Counting Birds at the Alligator Farm

Tri-colored heron fledgling at the Alligator Farm

I count birds at the Alligator Farm in St. Augustine weekly during the nesting season. Next week is our final count. Many of the baby birds have grown up and left and a few are stilling hanging around the swamp. I love doing this because the birds are fascinating and I love my fellow bird counters. It is very difficult to count the birds because they will not stay still, it is hard to see the chicks in the nest if they are hunkered down, etc., etc. Once we move to a different angle, we have trouble figuring out whether we already counted a particular nest. We try hard to be accurate and do the best we can, but it is a tough job. Watching the birds nest and the chicks grow up in the rookery is a rewarding experience. Today, Gen the curator, gave us Alligator Farm tote bags and T-shirts with wading birds on them. I counted birds this morning and I am already wearing my cool T-shirt.

Tri-colored heron parent feeding its chicks. It visually appears as though the chick has been speared through the head with the parent’s beak, but that is not the case.

As I was arriving at the Alligator Farm this morning, I saw a squirrel get hit by a car in front of me. The squirrel ran out at the wrong time, so the driver would not have been able to do much. The squirrel made it to the side of the road, so I pulled over to check it out. As I was walking back to the squirrel, I saw that it was trying to climb the fence to the Alligator Farm but its back legs were hanging making me suspect it was now paralyzed from the waist down. A woman was in front of me walking on the sidewalk and touched the squirrel when she walked by. When I got to the squirrel, I was not sure how I was going to get it since my bird emergency bin was sitting in my garage. Since the lady touched the squirrel without incident, I grasped the squirrel and took it to my car. It did not react. That could have been a bad move on my part. I drove a few hundred feet to the parking lot of the Alligator Farm and let my fellow bird counters know that I was headed to the vet and would join them shortly. When I got to the vet, the squirrel was dead. It was probably a good thing. When I got back to the Alligator Farm and arrived inside, the woman who had touched the squirrel was there. She works at the Alligator Farm and recognized me and asked about the squirrel. I was sorry to let her know it did not make it. I brought the dead squirrel home and left it for the local wildlife and a raccoon retrieved it in the evening. I feel this is a good way to recycle it in the environment.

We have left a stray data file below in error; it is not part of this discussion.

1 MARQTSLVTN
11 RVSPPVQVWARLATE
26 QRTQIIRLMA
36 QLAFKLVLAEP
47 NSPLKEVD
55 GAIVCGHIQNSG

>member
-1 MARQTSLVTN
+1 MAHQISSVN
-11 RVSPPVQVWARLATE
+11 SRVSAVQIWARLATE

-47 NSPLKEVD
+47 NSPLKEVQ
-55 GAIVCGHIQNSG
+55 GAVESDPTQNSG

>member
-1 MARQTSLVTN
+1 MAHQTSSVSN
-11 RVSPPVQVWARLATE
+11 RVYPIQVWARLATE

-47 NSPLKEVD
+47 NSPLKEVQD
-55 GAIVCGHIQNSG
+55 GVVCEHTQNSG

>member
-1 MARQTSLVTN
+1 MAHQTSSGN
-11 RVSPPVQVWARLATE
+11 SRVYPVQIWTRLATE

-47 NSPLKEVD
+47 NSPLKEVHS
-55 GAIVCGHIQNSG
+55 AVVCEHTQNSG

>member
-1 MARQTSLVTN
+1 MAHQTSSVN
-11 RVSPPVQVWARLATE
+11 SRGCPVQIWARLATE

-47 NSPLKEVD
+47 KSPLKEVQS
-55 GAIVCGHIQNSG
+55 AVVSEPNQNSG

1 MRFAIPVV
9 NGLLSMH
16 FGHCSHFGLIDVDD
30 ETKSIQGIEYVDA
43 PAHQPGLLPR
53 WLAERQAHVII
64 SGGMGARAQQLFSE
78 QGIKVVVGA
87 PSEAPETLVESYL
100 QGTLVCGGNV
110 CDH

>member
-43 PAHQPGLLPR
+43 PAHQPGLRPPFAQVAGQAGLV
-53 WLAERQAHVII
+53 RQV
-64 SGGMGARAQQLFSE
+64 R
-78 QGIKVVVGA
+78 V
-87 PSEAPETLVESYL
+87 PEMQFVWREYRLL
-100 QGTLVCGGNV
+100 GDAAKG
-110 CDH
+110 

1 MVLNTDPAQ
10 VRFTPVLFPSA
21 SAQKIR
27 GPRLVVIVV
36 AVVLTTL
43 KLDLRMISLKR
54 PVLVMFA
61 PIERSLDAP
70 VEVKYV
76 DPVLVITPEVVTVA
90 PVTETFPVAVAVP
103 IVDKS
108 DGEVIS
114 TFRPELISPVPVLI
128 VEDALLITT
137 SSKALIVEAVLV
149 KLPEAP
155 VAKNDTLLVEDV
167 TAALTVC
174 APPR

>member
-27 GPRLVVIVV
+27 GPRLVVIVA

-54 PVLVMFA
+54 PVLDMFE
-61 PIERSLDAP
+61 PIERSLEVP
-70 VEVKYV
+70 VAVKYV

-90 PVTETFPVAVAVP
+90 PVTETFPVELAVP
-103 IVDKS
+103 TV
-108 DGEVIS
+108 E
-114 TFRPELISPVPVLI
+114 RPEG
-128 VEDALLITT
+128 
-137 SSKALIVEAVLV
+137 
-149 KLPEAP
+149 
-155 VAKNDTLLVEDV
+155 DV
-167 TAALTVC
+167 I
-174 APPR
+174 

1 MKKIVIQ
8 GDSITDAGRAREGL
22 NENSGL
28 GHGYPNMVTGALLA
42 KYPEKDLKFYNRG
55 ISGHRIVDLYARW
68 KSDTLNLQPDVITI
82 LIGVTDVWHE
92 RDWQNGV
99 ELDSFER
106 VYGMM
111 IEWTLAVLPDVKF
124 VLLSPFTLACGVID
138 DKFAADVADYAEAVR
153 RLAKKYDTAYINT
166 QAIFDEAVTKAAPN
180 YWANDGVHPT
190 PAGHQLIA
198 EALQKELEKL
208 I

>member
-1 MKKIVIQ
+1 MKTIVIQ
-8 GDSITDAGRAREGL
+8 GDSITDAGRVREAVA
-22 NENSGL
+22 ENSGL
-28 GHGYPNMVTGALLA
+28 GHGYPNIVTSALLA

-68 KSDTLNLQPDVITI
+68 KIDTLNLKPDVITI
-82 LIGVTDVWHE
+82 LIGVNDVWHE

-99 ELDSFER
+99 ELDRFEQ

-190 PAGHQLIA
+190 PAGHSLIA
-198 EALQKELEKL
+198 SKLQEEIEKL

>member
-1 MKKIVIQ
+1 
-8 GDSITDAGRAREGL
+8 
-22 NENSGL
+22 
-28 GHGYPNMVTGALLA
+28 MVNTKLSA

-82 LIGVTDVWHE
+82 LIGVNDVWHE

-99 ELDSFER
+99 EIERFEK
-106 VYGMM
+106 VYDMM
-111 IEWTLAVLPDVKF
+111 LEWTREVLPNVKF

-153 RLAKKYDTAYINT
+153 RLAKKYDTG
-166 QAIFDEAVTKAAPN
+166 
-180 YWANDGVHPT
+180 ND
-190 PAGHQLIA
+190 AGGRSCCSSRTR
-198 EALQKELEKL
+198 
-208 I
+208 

A green heron chick near the zip line at the Alligator Farm.
As I continue my bioblitz, I saw this Queen (Danaus gilippus) butterfly in my yard today.
I also saw these palm flatid planthoppers (Ormenaria rufifascia).

The best thing about bioblitzes is that I spend more time looking at all the life around me, not just the big stuff. Today, I found that an invasive species I thought I had eradicated is growing back. I submitted the picture to iNaturalist and it suggested a Chinese tallow. We had cut one down near this area and did everything we were supposed to do to make sure it did not come back. Apparently, we were not successful.

Likely, invasive Chinese tallow (Triadica sebifera).

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